>>> Type ID Pop Quiz V2.5 - Expert Level

Florian Hardwig's picture

This is how it works:

  • A portion of a glyph is published in the Type ID Pop Quiz.
  • Try to identify the glyph and the typeface. To win, you need to name at least:
    1. typeface
    2. weight
    3. character/glyph
  • Show off your knowledge by casually mentioning additional trivia, like who designed it, when and by whom was it (first) published, and other cool stuff to impress your fellow Typophiles with.
  • The winner produces a new challenge – a portion of a glyph, black on white background, presented in a 288 × 288 pixel square, including a R204G000B00 1 pixel border.
  • The person who posts a challenge can’t win the next game.

In case of any disputes, Mr Bald Condensed or me will act as judge, jury and avenging angel of wrath.

If you think this is a little too difficult, maybe try the Entry Level Type ID Pop Quiz or Intermediary Level Type ID Pop Quiz first.

Good luck everyone, and have fun. ;^)

With respectful thanks to the originator of this utterly useless but highly entertaining waste of time, the often imitated but never duplicated Cheshire Dave.

Tomi from Suomi's picture

Mitchell, you are very close: this is not Bernhard Tango, but a font based on it.

Mitchell Au's picture

Carmine Tango? Wait, that's not it...

Mitchell Au's picture

So is this the one from c1910 or the 90s?

Tomi from Suomi's picture

Sorry; original (Bernhard Tango) is from 1931-34, and this version is from 1995.

Tomi from Suomi's picture

And this could in fact be more difficult than I thought; I Googled the font and the maker, and found no mention of this font. This was in a font package I bought in 1999.

Mitchell Au's picture

Was the package released in 1995 or 1999?

Tomi from Suomi's picture

1995 or 1996, I believe.

PabloImpallari's picture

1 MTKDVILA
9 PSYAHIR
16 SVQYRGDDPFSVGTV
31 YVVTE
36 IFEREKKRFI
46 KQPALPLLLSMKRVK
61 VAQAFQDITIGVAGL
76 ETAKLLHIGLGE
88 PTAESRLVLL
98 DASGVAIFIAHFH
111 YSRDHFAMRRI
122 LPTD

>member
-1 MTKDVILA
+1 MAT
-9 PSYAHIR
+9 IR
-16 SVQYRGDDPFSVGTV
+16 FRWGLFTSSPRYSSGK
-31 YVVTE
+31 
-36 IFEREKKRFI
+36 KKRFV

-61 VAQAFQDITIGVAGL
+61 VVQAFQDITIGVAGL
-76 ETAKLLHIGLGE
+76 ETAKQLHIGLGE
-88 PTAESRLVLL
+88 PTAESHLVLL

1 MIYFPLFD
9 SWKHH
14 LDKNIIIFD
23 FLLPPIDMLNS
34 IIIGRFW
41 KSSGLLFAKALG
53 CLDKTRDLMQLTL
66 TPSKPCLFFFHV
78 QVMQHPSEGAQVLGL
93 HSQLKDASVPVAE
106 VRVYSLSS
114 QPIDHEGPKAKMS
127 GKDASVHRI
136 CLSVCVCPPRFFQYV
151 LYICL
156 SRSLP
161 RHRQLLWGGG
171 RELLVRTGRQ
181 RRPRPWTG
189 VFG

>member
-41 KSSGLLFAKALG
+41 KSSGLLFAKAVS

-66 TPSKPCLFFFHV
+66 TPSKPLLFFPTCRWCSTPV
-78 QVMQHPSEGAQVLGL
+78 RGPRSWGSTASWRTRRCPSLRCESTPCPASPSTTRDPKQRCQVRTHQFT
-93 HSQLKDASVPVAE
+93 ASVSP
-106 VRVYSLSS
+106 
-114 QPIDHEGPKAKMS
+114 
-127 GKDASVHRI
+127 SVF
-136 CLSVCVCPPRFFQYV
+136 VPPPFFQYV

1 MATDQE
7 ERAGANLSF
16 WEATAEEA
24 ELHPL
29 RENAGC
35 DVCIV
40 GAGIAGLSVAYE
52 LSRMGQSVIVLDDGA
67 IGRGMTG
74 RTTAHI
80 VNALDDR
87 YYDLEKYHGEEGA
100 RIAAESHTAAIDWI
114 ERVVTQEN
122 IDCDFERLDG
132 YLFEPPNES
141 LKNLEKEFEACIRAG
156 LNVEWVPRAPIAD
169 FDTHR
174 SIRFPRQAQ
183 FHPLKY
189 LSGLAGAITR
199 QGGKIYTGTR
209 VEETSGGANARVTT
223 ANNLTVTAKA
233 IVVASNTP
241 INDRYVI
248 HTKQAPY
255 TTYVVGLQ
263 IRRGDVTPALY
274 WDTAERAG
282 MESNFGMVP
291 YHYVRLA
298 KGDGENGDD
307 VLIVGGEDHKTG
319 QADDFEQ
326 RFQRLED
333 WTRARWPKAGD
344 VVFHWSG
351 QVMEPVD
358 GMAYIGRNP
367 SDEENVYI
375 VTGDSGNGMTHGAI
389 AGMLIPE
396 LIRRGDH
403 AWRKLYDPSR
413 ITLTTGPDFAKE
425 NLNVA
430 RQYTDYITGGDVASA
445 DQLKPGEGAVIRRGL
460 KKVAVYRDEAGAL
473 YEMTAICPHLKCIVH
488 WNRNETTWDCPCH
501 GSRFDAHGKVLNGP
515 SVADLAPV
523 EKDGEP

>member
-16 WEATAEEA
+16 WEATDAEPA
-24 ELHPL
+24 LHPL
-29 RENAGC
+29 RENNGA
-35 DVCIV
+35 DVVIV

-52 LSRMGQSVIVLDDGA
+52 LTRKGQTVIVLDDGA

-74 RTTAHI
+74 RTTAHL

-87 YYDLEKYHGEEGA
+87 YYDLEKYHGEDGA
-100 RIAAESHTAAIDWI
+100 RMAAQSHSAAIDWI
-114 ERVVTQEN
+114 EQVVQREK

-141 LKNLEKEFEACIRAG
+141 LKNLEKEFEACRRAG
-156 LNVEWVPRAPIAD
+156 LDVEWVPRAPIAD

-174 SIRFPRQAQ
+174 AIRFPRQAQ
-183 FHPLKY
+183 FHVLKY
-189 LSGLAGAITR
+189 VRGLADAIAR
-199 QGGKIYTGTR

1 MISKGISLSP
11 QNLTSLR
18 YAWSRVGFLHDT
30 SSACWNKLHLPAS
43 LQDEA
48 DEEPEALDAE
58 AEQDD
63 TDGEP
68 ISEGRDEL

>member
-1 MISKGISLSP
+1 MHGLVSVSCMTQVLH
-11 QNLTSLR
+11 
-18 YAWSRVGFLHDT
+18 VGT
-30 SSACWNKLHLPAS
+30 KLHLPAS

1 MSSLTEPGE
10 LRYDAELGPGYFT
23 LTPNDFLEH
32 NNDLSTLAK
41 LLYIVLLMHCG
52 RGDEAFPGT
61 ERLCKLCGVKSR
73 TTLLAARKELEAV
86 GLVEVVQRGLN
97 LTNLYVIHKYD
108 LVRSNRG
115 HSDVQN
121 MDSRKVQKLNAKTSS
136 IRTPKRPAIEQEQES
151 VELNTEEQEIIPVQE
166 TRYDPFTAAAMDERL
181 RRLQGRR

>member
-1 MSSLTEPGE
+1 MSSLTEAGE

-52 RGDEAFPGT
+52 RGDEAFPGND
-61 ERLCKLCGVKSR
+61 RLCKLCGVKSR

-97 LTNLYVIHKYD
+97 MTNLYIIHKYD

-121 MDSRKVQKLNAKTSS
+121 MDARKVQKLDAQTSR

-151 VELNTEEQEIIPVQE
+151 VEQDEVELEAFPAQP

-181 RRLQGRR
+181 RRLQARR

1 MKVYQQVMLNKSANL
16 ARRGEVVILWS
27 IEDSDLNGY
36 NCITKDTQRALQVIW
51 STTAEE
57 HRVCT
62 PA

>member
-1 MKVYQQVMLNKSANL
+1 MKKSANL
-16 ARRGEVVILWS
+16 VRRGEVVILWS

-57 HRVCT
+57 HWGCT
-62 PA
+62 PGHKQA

Not Ballroom Tango also..

Tomi from Suomi's picture

No. A big hint: made by Richard Beatty.

Mitchell Au's picture

Was the package called Richard Beatty Designs?

Tomi from Suomi's picture

I believe it was, but that was ten years ago, and I can't that package anywhere. Propably in the attic somewhere.

John Lyttle's picture

Fontshop has a selection of Richard Beatty typefaces but there are not samples for each one. Goodhue, for instance, is a mystery. Is it the one that is Beatty's reinterpretation of Bernhard Tango? Is Goodhue where this lowercase k came from?

Tomi from Suomi's picture

This is Beattys interpritation of Bernhard Tango, but it's not Goodhue. Here's the whole glyph.

Mitchell Au's picture

Does the list provided by Fontshop include all fonts designed by him?

PabloImpallari's picture

More R.B. fonts here
http://www.will-harris.com/store-h/richard_beatty_fonts.html
But still, can't find a match...

Tomi from Suomi's picture

No, Mitchell, it does not. And Pablo; like I said earlier, I could not find this one either, even when searching with the font name. My quess is that this font is no longer available, and therefore this Pop Quiz might in fact be an Über Expert level…
This typeface has two variants:

Tomi from Suomi's picture

This is it: Jane’s Waltz and Jane’s Waltz Swash. I still can't find it from anywhere.


And I'm sorry to choose such an impossible font. I just picked one from my Beatty-folder.

But let's start over (if you don't mind). This one is more managable, since this one is still in use today (I checked):

Mitchell Au's picture